A team at the University of Pennsylvania is proposing the use of a liquid-organic hydrogen carrier (LOHC)—specifically, 1,2,3,4-tetrahydroquinoline (THQ)—for use as an endothermic fuel for thermal protection of hypersonic aircraft engines. A paper on their work is published in the journal Fuel.
The conversion and endothermic heats of reaction were measured over a Pd-Al2O3 catalyst at 60 bar and temperatures between 500 and 600 °C. Heats of reaction as large as 950 kJ kg−1 were obtained, with conversions greater than 80% at 600 °C. The catalyst was stable over a period of at least several hours and no coking was observed.
For comparison, the reaction of methylcyclohexane formed tars that quickly blocked the reactor, even at 500 °C on this catalyst. These results suggest that LOHC could serve as alternative fuels for endothermic cooling.—Cao et al.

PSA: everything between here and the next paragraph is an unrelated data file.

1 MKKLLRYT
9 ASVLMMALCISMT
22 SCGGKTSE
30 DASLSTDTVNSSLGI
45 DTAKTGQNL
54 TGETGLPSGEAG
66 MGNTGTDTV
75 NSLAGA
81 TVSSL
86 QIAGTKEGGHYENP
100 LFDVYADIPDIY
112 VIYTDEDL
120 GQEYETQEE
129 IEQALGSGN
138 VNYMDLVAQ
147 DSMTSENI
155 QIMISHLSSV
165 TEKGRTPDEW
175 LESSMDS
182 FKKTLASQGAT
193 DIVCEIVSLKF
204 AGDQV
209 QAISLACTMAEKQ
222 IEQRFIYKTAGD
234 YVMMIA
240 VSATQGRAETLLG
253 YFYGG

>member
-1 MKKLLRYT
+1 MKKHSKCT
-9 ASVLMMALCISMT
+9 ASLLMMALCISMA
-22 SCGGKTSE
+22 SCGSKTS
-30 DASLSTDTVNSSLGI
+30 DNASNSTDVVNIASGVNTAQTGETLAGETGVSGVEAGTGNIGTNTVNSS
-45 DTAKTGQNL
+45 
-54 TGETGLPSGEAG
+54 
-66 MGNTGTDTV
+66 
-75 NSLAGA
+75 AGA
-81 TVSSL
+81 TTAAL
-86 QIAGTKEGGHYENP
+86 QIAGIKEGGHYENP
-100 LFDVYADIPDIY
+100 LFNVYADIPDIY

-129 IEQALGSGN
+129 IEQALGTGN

The notion of using endothermic fuels as a thermal management technique for hypersonic aircraft reaches back to the 1960s. The basic notion is to transfer heat to a cold fluid fuel as a heat sink; as the temperature of the fuel increases, it reaches the point at which endothermic reactions occur and the compound converts to simpler products that can be used as fuel for propulsion.
However, despite the interest in the possibility, coke formation and it accumulation in the fuel lines are two of the critical constraints for regenerative cooling using hydrocarbon fuels, according to a critical review by Dinda et al. earlier this year. The new work by Cao et al. suggests an alternative approach to avoid the known problem set.
Tianyu Cao, WooJae Lee, Renjing Huang, Raymond J. Gorte, John M. Vohs (2022) “Liquid-Organic hydrogen carriers as endothermic fuels,” Fuel, Volume 313, 123063 doi: 10.1016/j.fuel.2021.123063
Dinda, S., Vuchuru, K., Konda, S., & Uttaravalli, A. N. (2021). “Heat Management in Supersonic/Hypersonic Vehicles Using Endothermic Fuel: Perspective and Challenges.” ACS omega, 6 (40), 26741–26755 doi: 10.1021/acsomega.1c04218